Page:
Can Windhoek we really grow food? The answer is yes, and it will be proven on October 16 at Van Rhyn Primary School on World Food Day.
Visitors can then learn about smart water management and changing agriculture in a changing climate.
“It will rain again”, Donovan Wagner from the Eloolo Permaculture Initiative points out, adding that this period when there is no water, could be used to plan and structure gardens, for education and training. And this is what Eloolo is teaching learners at Van Rhyn Primary School, including methods to produce food holistically and with minimal input of water, such as permaculture and aquaponics.
Further, partners in the event are the City of Windhoek and the World Future Council, a foundation that identifies best policies and programmes globally and promotes them. Sharing insights into urban agriculture is part of its initiative to bring elements of the successful food security model of the Brazilian City of Belo Horizonte to Namibia.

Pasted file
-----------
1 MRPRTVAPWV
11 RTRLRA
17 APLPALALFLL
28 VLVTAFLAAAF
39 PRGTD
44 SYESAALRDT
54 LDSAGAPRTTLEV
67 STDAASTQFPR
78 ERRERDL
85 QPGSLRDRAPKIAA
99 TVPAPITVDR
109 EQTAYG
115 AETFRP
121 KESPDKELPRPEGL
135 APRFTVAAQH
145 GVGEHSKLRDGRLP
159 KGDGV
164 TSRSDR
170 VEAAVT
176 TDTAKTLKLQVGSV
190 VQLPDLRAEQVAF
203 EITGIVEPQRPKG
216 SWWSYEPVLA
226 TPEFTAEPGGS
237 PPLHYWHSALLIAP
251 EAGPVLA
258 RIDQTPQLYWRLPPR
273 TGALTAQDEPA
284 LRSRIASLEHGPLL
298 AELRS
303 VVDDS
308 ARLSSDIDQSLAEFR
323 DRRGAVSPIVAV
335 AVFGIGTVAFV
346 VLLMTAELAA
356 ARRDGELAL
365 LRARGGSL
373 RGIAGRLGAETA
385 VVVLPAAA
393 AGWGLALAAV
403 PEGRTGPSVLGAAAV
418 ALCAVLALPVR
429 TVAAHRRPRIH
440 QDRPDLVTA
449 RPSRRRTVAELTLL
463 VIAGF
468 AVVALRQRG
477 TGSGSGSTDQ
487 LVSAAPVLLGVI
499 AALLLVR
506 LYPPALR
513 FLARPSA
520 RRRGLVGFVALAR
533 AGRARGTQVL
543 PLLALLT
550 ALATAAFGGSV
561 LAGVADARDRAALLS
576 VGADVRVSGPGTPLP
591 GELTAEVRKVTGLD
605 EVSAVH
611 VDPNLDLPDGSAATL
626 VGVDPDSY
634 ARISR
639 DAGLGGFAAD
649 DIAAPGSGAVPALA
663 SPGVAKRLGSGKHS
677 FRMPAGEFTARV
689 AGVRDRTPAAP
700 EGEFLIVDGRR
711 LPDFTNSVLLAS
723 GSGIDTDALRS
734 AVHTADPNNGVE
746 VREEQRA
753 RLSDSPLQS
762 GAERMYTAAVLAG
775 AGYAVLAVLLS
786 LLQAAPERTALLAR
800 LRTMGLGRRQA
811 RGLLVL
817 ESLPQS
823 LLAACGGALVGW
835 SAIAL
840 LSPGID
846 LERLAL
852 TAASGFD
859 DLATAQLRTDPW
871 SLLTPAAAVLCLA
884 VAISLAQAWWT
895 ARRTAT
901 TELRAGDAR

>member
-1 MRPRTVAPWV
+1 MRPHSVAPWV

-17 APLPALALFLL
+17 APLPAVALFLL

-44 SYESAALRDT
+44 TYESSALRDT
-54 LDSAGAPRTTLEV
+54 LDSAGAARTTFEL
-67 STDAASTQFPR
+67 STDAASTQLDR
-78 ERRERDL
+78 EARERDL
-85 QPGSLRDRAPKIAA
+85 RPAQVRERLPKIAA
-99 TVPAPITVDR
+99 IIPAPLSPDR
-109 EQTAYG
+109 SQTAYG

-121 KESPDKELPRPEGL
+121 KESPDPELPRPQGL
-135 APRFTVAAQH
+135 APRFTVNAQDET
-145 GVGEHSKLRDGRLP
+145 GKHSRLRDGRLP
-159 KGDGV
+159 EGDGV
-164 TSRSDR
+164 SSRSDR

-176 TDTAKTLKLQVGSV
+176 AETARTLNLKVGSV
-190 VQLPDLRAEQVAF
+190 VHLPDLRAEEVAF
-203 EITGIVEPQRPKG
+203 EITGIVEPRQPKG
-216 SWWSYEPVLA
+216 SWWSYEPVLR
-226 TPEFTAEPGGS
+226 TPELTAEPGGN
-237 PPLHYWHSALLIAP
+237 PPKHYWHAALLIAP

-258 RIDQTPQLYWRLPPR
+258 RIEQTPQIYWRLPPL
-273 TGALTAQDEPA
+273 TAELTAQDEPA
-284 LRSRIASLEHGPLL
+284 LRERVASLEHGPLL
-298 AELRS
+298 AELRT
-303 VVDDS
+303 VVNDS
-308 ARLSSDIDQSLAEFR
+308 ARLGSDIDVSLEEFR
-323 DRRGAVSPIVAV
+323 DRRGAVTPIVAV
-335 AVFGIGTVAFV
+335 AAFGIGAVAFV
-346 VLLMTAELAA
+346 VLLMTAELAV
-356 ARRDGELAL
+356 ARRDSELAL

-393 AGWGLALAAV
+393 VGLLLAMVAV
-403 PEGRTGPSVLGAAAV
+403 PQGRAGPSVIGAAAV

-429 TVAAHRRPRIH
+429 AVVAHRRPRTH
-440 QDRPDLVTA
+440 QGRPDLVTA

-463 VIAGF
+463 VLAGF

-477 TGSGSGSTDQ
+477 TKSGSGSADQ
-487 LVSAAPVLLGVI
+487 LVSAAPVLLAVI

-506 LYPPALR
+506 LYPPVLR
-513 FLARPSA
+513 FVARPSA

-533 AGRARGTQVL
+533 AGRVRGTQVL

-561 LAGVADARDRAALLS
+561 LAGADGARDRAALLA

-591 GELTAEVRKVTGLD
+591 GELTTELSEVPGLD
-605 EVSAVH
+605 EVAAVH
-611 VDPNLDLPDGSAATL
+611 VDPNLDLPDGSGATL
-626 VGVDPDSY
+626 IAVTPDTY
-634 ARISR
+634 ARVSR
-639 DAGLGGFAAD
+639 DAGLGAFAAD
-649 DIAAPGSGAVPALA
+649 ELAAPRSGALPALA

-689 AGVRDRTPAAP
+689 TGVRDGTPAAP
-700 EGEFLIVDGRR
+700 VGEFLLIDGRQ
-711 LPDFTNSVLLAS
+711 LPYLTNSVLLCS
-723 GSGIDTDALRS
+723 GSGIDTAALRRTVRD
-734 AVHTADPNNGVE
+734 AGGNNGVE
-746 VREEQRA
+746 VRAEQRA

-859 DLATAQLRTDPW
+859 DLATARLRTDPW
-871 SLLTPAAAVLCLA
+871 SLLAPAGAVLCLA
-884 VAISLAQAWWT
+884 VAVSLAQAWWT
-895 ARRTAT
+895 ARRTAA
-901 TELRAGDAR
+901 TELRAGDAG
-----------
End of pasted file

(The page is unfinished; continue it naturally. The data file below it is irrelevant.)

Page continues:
Councillor Fransina Kahungu, deputy mayor of Windhoek and Dr. B.D. Mouton, principal of Van Rhyn Primary School, will welcome the guests. Members of Eloolo Permaculture Initiative will explain layout and concept of the garden, especially with regards to water management. Guests can “Discover Moringa”, the new “superfood”, together with the learners of the school and the Theresia Foundation, which runs a Moringa Oleifera project, with children in the Kavango region. Vegetarian food and refreshing drinks will be available.
World Food Day is an initiative of the Food and Agriculture Organisation (FAO) of the United Nations. It is celebrated each year on October 16 to promote worldwide awareness and action for those who suffer from hunger and for the need to ensure food security and nutritious diets for all. This year’s theme is ‘Climate is changing. Food and agriculture must too.’
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